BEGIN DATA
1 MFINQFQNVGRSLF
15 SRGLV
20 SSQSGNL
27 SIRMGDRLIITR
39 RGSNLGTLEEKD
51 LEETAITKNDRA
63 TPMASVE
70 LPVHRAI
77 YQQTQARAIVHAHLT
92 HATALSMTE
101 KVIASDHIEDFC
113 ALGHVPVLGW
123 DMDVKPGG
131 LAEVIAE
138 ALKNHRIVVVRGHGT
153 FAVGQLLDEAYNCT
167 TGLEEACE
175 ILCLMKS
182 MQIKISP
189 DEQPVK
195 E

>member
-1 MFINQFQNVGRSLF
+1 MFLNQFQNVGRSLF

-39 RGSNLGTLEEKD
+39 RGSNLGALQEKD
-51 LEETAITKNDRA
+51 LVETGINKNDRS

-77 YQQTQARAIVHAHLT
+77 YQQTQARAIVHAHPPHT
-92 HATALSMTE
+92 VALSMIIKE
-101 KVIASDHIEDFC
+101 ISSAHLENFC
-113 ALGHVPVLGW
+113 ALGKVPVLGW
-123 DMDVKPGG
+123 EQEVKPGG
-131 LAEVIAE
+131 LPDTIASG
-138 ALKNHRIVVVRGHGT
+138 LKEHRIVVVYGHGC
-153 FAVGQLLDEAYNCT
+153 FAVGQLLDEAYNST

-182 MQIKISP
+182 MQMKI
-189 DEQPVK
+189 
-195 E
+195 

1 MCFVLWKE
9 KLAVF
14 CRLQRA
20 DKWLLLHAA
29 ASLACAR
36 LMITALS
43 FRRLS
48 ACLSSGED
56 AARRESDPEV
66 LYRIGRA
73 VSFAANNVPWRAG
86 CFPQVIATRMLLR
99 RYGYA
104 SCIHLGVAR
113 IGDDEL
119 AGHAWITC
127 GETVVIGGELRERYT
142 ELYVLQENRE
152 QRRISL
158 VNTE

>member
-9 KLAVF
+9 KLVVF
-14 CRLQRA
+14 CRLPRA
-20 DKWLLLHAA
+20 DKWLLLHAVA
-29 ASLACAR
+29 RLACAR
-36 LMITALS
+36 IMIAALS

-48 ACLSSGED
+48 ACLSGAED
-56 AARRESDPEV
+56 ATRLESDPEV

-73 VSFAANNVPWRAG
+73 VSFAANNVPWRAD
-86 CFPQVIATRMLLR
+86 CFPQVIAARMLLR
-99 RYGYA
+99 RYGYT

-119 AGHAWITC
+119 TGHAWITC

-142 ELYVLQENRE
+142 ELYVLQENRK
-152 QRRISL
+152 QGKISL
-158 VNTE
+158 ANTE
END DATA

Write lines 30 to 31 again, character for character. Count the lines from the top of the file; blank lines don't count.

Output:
+77 YQQTQARAIVHAHPPHT
-92 HATALSMTE